Challenges remain as York County businesses move to 'green' phase
Restaurants, bars, salons and shops in York County are slated to switch Friday to the "green" phase of Gov. Tom Wolf's COVID-19 reopening plan, but many will face uncertain financial territory as they adapt to the governor's operating restrictions.
The restaurant industry in particular will have a tough go of it, said Harris Eckstut of Eckstut Consulting, a restaurant industry consulting firm.
"Those people that were struggling before, unless they have some kind of cash backup, they’re not going to make it," he said Wednesday.
Restaurants across the state were prohibited from offering on-site dining for weeks as part of the governor's COVID-19 mitigation strategy, and instead were only allowed to serve take-out and delivery. In recent weeks, a handful of businesses, such as two Round the Clock Diner locations in York County, have defied Wolf's order.
Beginning June 5, restaurants in areas under the yellow phase were allowed to offer outdoor dining.
And restaurants in the green-phase areas can offer both outdoor and indoor dining, but indoor dining must be limited to either 50% capacity or however many people can be seated while keeping tables 6-feet apart in every direction.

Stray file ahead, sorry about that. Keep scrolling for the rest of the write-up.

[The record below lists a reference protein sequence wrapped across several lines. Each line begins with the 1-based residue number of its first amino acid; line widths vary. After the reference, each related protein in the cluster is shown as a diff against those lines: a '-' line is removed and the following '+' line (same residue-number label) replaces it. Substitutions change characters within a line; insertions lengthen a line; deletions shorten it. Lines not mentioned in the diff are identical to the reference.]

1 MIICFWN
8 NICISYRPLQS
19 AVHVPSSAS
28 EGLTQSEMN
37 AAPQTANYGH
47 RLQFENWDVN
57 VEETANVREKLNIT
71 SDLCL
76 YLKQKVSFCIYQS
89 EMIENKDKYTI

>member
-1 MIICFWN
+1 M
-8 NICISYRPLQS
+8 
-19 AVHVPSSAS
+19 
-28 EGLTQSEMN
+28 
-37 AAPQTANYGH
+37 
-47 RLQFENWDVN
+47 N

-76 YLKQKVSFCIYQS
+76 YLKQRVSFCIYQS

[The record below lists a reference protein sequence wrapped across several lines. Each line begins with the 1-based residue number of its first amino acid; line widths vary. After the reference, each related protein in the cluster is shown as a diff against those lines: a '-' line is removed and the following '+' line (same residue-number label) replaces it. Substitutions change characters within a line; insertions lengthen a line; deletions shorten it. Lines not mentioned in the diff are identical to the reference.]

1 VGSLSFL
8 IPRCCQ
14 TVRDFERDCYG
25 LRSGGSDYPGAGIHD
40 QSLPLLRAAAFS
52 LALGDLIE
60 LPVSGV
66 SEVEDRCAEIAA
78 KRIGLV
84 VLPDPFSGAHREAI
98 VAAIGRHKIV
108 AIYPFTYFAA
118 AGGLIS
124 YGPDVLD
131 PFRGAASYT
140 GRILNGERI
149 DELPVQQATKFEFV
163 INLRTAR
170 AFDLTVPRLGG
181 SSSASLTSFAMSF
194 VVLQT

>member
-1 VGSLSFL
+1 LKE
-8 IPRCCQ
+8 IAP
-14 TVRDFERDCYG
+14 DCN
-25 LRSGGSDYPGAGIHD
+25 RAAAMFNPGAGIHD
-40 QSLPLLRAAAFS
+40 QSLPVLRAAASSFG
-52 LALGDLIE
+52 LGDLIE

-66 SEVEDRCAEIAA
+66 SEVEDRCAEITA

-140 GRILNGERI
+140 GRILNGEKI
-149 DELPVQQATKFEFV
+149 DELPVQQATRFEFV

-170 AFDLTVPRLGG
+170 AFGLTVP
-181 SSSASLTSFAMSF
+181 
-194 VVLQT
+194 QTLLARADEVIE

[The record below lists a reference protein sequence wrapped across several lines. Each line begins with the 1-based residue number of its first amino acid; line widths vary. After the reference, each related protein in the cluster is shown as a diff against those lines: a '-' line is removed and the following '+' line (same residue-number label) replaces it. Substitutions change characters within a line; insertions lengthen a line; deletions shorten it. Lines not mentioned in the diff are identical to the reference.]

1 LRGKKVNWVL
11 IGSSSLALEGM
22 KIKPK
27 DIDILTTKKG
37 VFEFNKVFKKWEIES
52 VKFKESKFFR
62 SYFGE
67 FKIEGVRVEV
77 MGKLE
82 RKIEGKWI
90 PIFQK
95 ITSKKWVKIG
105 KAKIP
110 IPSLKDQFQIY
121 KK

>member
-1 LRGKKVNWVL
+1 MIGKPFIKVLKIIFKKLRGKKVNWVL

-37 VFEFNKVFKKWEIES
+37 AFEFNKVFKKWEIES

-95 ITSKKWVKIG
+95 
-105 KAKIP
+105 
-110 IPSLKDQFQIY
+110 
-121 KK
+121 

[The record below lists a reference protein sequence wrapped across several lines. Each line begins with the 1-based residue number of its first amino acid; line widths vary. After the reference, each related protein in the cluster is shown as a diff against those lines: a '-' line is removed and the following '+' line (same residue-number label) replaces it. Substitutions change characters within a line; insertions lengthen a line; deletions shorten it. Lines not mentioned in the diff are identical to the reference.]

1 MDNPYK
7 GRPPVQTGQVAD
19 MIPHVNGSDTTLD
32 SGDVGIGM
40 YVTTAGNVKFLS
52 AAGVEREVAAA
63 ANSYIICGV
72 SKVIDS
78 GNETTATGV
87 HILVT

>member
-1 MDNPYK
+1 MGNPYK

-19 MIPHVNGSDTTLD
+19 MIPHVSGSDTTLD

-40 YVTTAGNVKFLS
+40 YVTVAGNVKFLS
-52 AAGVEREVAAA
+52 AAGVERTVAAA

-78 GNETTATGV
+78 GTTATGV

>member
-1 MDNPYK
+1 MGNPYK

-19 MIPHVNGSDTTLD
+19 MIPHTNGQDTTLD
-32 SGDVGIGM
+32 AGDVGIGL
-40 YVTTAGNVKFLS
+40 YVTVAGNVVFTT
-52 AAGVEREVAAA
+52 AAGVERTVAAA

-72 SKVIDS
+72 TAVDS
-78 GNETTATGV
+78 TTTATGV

The profit margins in a restaurant were already slim, Eckstut said, and limiting the number of potential customers means managers will have to adjust their budgets to make up for the loss.
Another challenge could be paying rent on the restaurant space, Eckstut said.
Landlords usually charge rent based on square-footage. If a restaurant is only able to use 50% of the space, they should try to renegotiate their rent accordingly, he said, but it won't always work.
"Good landlords will cooperate because they understand the world and they want to get paid," Eckstut said. "Other landlords might have their own problems, or they just don’t care. They want their rent."
Aside from decreased capacity inside restaurants, there are other challenges to contend with.
Christian DeLutis is the executive chef at Heritage Hills Golf Resort in Springettsbury Township, which operates the on-site restaurant Avenue Ale House & Pizza Loft.
DeLutis said food shortages have led to sharp spikes in prices, and most restaurants are vying for access to the same limited supply of ingredients.
"Pretty much everything across the board has gone up in costs," he said.
For example, the price of ground beef has increased by 40% to 50% from about $2.50 to $2.70 per pound to about $3.50 to $4.00 per pound, he said.
Pork, eggs and dairy are also more difficult to source, he said.
Food shortages became national news in recent weeks after meat processing plants in states such as Nebraska, South Dakota and Maine shut down because of COVID-19 outbreaks.
When the chefs at Heritage Hills do get their hands on the right ingredients, DeLutis said, the quality is sometimes inconsistent.
Customers have been patient and understanding about the changes, he said, and in the first five days the restaurant offered outdoor dining, more than 3,000 people were served.